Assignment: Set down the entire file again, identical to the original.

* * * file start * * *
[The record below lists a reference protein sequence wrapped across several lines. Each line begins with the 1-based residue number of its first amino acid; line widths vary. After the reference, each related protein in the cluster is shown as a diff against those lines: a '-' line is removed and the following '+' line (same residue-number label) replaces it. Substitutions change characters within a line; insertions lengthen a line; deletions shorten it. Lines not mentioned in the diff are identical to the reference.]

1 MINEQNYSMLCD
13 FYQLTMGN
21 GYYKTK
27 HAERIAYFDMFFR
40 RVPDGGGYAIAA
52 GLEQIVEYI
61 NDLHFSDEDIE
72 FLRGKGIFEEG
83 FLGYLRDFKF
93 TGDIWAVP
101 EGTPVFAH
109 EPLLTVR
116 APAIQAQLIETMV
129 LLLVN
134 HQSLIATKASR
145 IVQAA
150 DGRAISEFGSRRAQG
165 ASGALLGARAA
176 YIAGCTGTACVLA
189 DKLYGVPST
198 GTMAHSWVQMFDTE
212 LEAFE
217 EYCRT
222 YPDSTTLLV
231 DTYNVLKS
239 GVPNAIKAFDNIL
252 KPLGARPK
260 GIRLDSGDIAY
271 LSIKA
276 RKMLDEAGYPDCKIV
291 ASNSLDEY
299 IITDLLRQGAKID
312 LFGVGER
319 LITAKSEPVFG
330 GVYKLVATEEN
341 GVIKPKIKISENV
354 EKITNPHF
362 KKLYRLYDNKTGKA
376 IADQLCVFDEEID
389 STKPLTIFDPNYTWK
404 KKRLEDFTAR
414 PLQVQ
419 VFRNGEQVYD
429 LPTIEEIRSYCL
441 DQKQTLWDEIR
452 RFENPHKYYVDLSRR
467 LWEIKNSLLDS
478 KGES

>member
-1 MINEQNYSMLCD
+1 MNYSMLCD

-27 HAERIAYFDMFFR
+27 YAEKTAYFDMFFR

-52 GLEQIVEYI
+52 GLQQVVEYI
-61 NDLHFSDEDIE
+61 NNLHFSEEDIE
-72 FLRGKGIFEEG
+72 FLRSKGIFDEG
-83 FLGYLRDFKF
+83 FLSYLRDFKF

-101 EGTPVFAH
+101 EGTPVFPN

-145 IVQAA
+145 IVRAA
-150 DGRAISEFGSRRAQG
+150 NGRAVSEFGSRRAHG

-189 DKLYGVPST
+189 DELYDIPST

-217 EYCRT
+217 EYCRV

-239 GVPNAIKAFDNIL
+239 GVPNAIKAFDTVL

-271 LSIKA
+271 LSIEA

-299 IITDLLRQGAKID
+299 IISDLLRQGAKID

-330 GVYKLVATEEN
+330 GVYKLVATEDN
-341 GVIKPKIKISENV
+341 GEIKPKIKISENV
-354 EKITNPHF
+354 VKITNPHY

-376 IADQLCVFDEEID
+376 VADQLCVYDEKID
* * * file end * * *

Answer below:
[The record below lists a reference protein sequence wrapped across several lines. Each line begins with the 1-based residue number of its first amino acid; line widths vary. After the reference, each related protein in the cluster is shown as a diff against those lines: a '-' line is removed and the following '+' line (same residue-number label) replaces it. Substitutions change characters within a line; insertions lengthen a line; deletions shorten it. Lines not mentioned in the diff are identical to the reference.]

1 MINEQNYSMLCD
13 FYQLTMGN
21 GYYKTK
27 HAERIAYFDMFFR
40 RVPDGGGYAIAA
52 GLEQIVEYI
61 NDLHFSDEDIE
72 FLRGKGIFEEG
83 FLGYLRDFKF
93 TGDIWAVP
101 EGTPVFAH
109 EPLLTVR
116 APAIQAQLIETMV
129 LLLVN
134 HQSLIATKASR
145 IVQAA
150 DGRAISEFGSRRAQG
165 ASGALLGARAA
176 YIAGCTGTACVLA
189 DKLYGVPST
198 GTMAHSWVQMFDTE
212 LEAFE
217 EYCRT
222 YPDSTTLLV
231 DTYNVLKS
239 GVPNAIKAFDNIL
252 KPLGARPK
260 GIRLDSGDIAY
271 LSIKA
276 RKMLDEAGYPDCKIV
291 ASNSLDEY
299 IITDLLRQGAKID
312 LFGVGER
319 LITAKSEPVFG
330 GVYKLVATEEN
341 GVIKPKIKISENV
354 EKITNPHF
362 KKLYRLYDNKTGKA
376 IADQLCVFDEEID
389 STKPLTIFDPNYTWK
404 KKRLEDFTAR
414 PLQVQ
419 VFRNGEQVYD
429 LPTIEEIRSYCL
441 DQKQTLWDEIR
452 RFENPHKYYVDLSRR
467 LWEIKNSLLDS
478 KGES

>member
-1 MINEQNYSMLCD
+1 MNYSMLCD

-27 HAERIAYFDMFFR
+27 YAEKTAYFDMFFR

-52 GLEQIVEYI
+52 GLQQVVEYI
-61 NDLHFSDEDIE
+61 NNLHFSEEDIE
-72 FLRGKGIFEEG
+72 FLRSKGIFDEG
-83 FLGYLRDFKF
+83 FLSYLRDFKF

-101 EGTPVFAH
+101 EGTPVFPN

-145 IVQAA
+145 IVRAA
-150 DGRAISEFGSRRAQG
+150 NGRAVSEFGSRRAHG

-189 DKLYGVPST
+189 DELYDIPST

-217 EYCRT
+217 EYCRV

-239 GVPNAIKAFDNIL
+239 GVPNAIKAFDTVL

-271 LSIKA
+271 LSIEA

-299 IITDLLRQGAKID
+299 IISDLLRQGAKID

-330 GVYKLVATEEN
+330 GVYKLVATEDN
-341 GVIKPKIKISENV
+341 GEIKPKIKISENV
-354 EKITNPHF
+354 VKITNPHY

-376 IADQLCVFDEEID
+376 VADQLCVYDEKID